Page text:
2. holding the headteacher to account for the educational performance of the school and its pupils, and the performance management of staff
  3. overseeing the financial performance of the school and making sure its money is well spent.

The proposals for membership of the trust board may change but at the moment, the members would be:

  • Three members of the founding local governing bodies
  • Three chairs from existing governing bodies
  • One senior leader from the founding schools
  • Three appointed trustees drawn from the schools’ catchment area served by the trust, with skills in HR, finance and legal work.

Who will be members overseeing the Trust Board?

It is proposed that 5 members will manage the Trust as a whole and provide strategic accountability. Members will be recruited based on educational experience, corporate skills and governance experience. Headteachers from the schools cannot be members.

What are the risks of this change?

This change is likely to carry some risks – for example:

A conversion into a MAT does not by itself guarantee improvement – it is dependent on the governance and leadership of the schools, and this would inevitably change over time. However, this is also true of individual academies. We believe a MAT provides a more secure platform for future success. This risk is minimised by having a strong governing body, sensitive to its own succession planning and supported by an equally strong trust board.

The current commitment shown by Government to using MATs and Teaching Schools for school improvement may change. It is difficult to mitigate against this risk. However, with over 5000 schools already academies or in MATs, we would not be alone. If either school was to see a sharp drop in educational standards, the Trust as a whole, would have to offer help. However, the Teaching School status of Studley High School, means there is a wide range of alliance schools we can use to support if required, for a particular phase. The two schools involved are currently graded Outstanding and Good. While the risk of a significant drop in standards is very low, the capacity to correct that in each school is currently high.

Funding pressures nationally have built over the last 5 years. If this were to continue then schools would have no choice to react accordingly through money saving exercises. However, the landscape in the last 6 months has become more positive and it is likely that education will receive further top up funding over the next 12-24 months.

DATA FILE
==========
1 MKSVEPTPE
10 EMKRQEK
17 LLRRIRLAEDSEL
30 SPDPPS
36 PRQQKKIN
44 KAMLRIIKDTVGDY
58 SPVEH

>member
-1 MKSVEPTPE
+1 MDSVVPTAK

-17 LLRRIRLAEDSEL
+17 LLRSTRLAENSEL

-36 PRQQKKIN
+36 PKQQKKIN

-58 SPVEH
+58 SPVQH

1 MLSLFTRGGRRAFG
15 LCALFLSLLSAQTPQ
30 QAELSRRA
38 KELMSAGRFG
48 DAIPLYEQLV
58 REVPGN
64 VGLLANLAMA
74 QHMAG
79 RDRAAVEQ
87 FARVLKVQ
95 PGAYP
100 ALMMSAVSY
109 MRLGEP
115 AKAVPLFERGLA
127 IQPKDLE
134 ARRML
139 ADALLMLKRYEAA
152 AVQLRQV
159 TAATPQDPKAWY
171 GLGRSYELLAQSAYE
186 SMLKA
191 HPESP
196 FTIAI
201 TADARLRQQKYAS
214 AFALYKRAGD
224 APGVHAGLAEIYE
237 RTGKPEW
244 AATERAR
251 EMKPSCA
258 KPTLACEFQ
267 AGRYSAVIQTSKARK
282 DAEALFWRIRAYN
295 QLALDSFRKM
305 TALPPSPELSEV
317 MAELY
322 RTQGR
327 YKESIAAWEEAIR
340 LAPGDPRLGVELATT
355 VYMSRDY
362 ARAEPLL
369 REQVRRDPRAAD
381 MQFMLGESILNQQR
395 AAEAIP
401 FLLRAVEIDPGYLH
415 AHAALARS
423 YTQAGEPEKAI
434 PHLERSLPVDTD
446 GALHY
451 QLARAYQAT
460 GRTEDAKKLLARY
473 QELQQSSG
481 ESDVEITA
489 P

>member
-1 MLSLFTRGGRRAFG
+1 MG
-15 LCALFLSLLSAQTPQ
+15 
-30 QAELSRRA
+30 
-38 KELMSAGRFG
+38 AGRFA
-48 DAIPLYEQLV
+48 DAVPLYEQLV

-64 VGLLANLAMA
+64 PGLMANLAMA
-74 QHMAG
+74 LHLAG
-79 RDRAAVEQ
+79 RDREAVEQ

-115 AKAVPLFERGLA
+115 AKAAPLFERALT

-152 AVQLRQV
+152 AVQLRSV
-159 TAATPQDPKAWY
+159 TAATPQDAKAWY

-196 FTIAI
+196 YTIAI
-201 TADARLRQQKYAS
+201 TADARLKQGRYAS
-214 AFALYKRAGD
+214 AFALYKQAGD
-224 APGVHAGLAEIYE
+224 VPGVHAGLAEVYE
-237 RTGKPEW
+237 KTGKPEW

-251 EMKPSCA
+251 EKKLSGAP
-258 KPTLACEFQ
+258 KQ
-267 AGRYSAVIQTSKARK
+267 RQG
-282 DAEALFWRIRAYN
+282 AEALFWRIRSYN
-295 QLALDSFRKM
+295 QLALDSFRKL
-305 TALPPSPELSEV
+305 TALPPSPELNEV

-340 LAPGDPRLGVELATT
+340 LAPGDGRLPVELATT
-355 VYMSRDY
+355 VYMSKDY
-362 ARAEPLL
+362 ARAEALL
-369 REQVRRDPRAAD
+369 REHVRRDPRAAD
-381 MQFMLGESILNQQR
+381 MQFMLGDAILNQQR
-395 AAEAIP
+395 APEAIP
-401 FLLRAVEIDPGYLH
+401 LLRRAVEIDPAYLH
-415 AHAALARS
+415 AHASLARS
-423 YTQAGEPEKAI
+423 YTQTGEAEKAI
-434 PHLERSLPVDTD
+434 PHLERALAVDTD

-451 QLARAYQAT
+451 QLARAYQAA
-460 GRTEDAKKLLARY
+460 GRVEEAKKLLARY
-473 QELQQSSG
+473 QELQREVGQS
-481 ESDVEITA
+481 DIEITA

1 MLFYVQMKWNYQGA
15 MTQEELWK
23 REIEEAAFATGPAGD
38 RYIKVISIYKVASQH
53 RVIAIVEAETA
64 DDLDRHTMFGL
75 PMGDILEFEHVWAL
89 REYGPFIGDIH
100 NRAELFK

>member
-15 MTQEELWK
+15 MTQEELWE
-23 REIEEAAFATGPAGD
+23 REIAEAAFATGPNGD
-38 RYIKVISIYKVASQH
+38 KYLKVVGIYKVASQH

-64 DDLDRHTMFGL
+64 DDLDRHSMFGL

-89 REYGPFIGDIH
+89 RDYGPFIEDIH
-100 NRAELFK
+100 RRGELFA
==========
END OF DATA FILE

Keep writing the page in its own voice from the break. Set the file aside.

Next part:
What guarantees can you give?

It is very difficult to make guarantees when the outlook for education funding is so challenging, but governors have committed to the following.

As a result of any conversion to an academy:

  • There would be no name changes for the schools.
  • There would be no changes to the current school uniforms.
  • There would be no changes to the distinct ethos of each school.
  • It is particularly important to governors that the inclusive nature of both schools is maintained.
  • There will be no requirement, for children in Webheath to continue to Studley High School at age 11. This is, as it always has been, a choice for children and their families.
  • There would be no changes to staff employment rights on transfer of employer from each academy to the MAT.
  • There would be no detrimental changes to pay or conditions of service.
  • Both teaching and support staff would enjoy the same pension rights as now.
  • Continuity of service from each academy would be recognised for employees.
  • There would be no detriment to the provision of excellent support for children with SEN/disabilities.
  • The change would provide further clarity for parents in Redditch who opt for a primary education for their child with the admissions policy for Studley High School recognising this.

For more information: MAT Consultation Key Information